Equinor cuts Rosneft ties amid escalating pressure to divest from Russia
State-owned Norwegian energy group Equinor has announced it will cut ties with Kremlin-backed Rosneft and divest from its joint ventures in Russia.
This follows BP ditching its 20 per cent stake in the company yesterday and resign from its board, taking an eye-watering $25bn hit in the process.
Russia’s invasion of Ukraine has unleashed heavy economic and political sanctions, with historic withdrawals from banks, technology companies.
While the West has so far avoided energy specific sanctions, fossil fuel giants are under increasing pressure to cut any perceived ties with the Kremlin.
ExxonMobil, Shell and TotalEnergies will also likely come under pressure to sever their links with Russia in the coming days.
Equinor brokered a strategic cooperation agreement with Rosneft in 2012, and has operated within Russia over the past 30 years.
While it scaled down the partnership following Russia’s annexation of the Crimea, its arrangements still included several joint ventures such as the heavy oil and gas field North Komsomolskoye in West Siberia and the North Danilovsky development in Eastern Siberia.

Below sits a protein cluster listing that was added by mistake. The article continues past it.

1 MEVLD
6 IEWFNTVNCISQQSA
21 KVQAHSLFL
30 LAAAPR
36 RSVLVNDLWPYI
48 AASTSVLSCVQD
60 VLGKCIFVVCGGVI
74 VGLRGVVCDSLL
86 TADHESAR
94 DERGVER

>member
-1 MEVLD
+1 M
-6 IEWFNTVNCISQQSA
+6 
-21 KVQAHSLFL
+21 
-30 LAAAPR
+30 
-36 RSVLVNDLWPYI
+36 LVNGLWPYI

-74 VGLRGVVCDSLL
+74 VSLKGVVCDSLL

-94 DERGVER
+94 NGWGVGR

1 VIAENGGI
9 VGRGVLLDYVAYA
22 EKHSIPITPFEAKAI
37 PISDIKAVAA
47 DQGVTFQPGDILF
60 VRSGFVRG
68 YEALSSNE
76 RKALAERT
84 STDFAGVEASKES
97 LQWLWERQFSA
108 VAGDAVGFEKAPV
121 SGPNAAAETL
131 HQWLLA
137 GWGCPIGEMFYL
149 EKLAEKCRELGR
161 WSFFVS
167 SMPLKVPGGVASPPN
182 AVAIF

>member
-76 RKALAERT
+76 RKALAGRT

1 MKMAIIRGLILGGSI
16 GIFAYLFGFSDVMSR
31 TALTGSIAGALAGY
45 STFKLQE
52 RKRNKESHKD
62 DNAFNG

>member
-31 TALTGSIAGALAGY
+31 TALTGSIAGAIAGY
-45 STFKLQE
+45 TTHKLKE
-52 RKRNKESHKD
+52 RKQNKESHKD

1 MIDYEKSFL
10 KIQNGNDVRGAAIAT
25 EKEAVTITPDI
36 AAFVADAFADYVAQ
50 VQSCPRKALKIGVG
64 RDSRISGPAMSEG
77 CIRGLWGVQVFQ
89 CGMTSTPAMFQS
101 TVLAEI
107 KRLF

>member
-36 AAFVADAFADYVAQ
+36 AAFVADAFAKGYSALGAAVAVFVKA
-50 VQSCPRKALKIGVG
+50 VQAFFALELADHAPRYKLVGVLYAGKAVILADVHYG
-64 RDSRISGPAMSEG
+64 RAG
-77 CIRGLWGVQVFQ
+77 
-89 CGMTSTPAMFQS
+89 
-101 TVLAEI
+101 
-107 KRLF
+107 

Prior to the decision, Equinor’s petroleum production in Russia stood at 25,000 barrels of oil equivalent per day (boepd), while the company also has 70 employees in Russia.
Equinor chief executive Anders Opedal explained that Russia’s decision to invade Ukraine had represented a fundamental shift.
He said: “In the current situation, we regard our position as untenable.”
Equinor’s non-current assets in Russia were valued at $1.2bn at the end of 2021, and the company also expects its divestment to result in financial costs.
Separate to Equinor’s decision, the Norwegian government has announced that its sovereign wealth fund, the world’s largest, would offload its Russian assets, worth around 25 billion Norwegian crowns ($2.8bn).
However, it is unclear how BP or Equinor will exit their arrangements after Russia’s central bank has told brokers to temporarily not fulfill orders to sell securities by non-residents.